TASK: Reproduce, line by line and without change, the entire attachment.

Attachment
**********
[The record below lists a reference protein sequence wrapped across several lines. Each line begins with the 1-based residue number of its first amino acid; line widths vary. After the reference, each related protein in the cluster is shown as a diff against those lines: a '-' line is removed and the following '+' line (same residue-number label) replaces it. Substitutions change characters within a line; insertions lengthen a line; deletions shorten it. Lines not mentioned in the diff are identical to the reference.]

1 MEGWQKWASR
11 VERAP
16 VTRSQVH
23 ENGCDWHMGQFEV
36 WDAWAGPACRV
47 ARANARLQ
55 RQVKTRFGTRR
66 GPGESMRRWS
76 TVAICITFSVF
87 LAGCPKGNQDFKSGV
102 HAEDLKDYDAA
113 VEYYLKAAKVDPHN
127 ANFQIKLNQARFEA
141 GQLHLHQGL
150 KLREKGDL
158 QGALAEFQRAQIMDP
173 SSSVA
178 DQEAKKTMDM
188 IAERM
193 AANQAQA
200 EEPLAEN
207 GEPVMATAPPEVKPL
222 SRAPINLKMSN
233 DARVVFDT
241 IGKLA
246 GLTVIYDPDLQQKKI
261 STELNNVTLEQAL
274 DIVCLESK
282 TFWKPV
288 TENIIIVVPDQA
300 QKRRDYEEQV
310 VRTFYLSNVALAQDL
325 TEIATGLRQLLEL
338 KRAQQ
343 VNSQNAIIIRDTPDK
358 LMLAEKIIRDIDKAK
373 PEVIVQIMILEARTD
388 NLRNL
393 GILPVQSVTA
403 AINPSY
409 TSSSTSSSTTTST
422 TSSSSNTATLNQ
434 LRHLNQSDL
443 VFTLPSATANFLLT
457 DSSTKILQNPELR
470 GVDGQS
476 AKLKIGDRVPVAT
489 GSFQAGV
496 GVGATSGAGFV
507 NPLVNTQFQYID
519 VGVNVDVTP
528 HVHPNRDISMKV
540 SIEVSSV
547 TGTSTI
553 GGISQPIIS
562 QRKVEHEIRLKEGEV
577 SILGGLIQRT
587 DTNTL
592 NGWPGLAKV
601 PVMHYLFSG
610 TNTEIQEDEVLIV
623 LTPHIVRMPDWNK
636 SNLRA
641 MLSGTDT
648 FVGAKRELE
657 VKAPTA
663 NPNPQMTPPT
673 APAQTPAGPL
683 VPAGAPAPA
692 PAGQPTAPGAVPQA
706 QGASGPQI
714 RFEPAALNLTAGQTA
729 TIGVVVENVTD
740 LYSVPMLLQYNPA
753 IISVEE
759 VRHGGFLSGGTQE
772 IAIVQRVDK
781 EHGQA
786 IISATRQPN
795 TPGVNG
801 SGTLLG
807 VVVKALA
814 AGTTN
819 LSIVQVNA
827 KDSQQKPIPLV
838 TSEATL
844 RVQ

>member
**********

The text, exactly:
[The record below lists a reference protein sequence wrapped across several lines. Each line begins with the 1-based residue number of its first amino acid; line widths vary. After the reference, each related protein in the cluster is shown as a diff against those lines: a '-' line is removed and the following '+' line (same residue-number label) replaces it. Substitutions change characters within a line; insertions lengthen a line; deletions shorten it. Lines not mentioned in the diff are identical to the reference.]

1 MEGWQKWASR
11 VERAP
16 VTRSQVH
23 ENGCDWHMGQFEV
36 WDAWAGPACRV
47 ARANARLQ
55 RQVKTRFGTRR
66 GPGESMRRWS
76 TVAICITFSVF
87 LAGCPKGNQDFKSGV
102 HAEDLKDYDAA
113 VEYYLKAAKVDPHN
127 ANFQIKLNQARFEA
141 GQLHLHQGL
150 KLREKGDL
158 QGALAEFQRAQIMDP
173 SSSVA
178 DQEAKKTMDM
188 IAERM
193 AANQAQA
200 EEPLAEN
207 GEPVMATAPPEVKPL
222 SRAPINLKMSN
233 DARVVFDT
241 IGKLA
246 GLTVIYDPDLQQKKI
261 STELNNVTLEQAL
274 DIVCLESK
282 TFWKPV
288 TENIIIVVPDQA
300 QKRRDYEEQV
310 VRTFYLSNVALAQDL
325 TEIATGLRQLLEL
338 KRAQQ
343 VNSQNAIIIRDTPDK
358 LMLAEKIIRDIDKAK
373 PEVIVQIMILEARTD
388 NLRNL
393 GILPVQSVTA
403 AINPSY
409 TSSSTSSSTTTST
422 TSSSSNTATLNQ
434 LRHLNQSDL
443 VFTLPSATANFLLT
457 DSSTKILQNPELR
470 GVDGQS
476 AKLKIGDRVPVAT
489 GSFQAGV
496 GVGATSGAGFV
507 NPLVNTQFQYID
519 VGVNVDVTP
528 HVHPNRDISMKV
540 SIEVSSV
547 TGTSTI
553 GGISQPIIS
562 QRKVEHEIRLKEGEV
577 SILGGLIQRT
587 DTNTL
592 NGWPGLAKV
601 PVMHYLFSG
610 TNTEIQEDEVLIV
623 LTPHIVRMPDWNK
636 SNLRA
641 MLSGTDT
648 FVGAKRELE
657 VKAPTA
663 NPNPQMTPPT
673 APAQTPAGPL
683 VPAGAPAPA
692 PAGQPTAPGAVPQA
706 QGASGPQI
714 RFEPAALNLTAGQTA
729 TIGVVVENVTD
740 LYSVPMLLQYNPA
753 IISVEE
759 VRHGGFLSGGTQE
772 IAIVQRVDK
781 EHGQA
786 IISATRQPN
795 TPGVNG
801 SGTLLG
807 VVVKALA
814 AGTTN
819 LSIVQVNA
827 KDSQQKPIPLV
838 TSEATL
844 RVQ

>member